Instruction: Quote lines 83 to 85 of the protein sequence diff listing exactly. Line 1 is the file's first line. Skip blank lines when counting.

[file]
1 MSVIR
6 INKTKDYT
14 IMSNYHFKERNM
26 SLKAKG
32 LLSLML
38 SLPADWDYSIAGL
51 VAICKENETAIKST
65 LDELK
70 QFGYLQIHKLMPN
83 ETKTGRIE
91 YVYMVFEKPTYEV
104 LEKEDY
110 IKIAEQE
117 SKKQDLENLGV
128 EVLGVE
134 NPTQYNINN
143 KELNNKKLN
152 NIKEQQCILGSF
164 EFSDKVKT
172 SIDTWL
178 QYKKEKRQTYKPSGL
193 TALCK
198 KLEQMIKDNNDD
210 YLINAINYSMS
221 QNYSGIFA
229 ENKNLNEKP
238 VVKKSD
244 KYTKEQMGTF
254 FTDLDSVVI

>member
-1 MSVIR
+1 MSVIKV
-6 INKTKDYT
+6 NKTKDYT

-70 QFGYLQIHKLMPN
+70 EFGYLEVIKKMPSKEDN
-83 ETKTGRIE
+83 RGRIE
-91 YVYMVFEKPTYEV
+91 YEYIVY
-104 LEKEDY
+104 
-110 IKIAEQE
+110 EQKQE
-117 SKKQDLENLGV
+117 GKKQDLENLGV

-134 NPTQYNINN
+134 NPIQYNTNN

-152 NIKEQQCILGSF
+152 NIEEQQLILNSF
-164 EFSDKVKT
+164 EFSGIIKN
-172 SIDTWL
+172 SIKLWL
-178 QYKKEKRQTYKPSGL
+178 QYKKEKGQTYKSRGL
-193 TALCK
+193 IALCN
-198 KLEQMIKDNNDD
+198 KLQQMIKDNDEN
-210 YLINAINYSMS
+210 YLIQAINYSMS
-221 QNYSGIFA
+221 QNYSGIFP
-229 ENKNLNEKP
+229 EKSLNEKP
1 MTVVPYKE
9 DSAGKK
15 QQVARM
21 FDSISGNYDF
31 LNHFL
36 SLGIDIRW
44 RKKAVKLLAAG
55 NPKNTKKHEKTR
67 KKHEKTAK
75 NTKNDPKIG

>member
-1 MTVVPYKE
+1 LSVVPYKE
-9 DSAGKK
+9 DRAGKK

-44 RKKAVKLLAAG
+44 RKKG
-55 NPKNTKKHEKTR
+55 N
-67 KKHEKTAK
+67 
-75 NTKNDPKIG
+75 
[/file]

+44 RKKG
-55 NPKNTKKHEKTR
+55 N